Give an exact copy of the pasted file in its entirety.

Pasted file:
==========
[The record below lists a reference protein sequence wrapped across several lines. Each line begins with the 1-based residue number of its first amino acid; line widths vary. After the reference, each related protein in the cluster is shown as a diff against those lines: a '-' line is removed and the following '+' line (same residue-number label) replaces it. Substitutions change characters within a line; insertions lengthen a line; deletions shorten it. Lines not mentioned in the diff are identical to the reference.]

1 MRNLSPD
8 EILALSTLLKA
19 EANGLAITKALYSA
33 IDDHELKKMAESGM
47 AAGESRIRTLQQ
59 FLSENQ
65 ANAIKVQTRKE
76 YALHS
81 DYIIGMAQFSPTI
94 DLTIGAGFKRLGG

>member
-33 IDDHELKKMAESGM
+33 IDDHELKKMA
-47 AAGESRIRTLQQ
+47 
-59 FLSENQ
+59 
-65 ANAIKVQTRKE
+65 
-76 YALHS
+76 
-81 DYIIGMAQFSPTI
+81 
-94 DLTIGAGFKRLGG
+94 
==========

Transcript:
[The record below lists a reference protein sequence wrapped across several lines. Each line begins with the 1-based residue number of its first amino acid; line widths vary. After the reference, each related protein in the cluster is shown as a diff against those lines: a '-' line is removed and the following '+' line (same residue-number label) replaces it. Substitutions change characters within a line; insertions lengthen a line; deletions shorten it. Lines not mentioned in the diff are identical to the reference.]

1 MRNLSPD
8 EILALSTLLKA
19 EANGLAITKALYSA
33 IDDHELKKMAESGM
47 AAGESRIRTLQQ
59 FLSENQ
65 ANAIKVQTRKE
76 YALHS
81 DYIIGMAQFSPTI
94 DLTIGAGFKRLGG

>member
-33 IDDHELKKMAESGM
+33 IDDHELKKMA
-47 AAGESRIRTLQQ
+47 
-59 FLSENQ
+59 
-65 ANAIKVQTRKE
+65 
-76 YALHS
+76 
-81 DYIIGMAQFSPTI
+81 
-94 DLTIGAGFKRLGG
+94 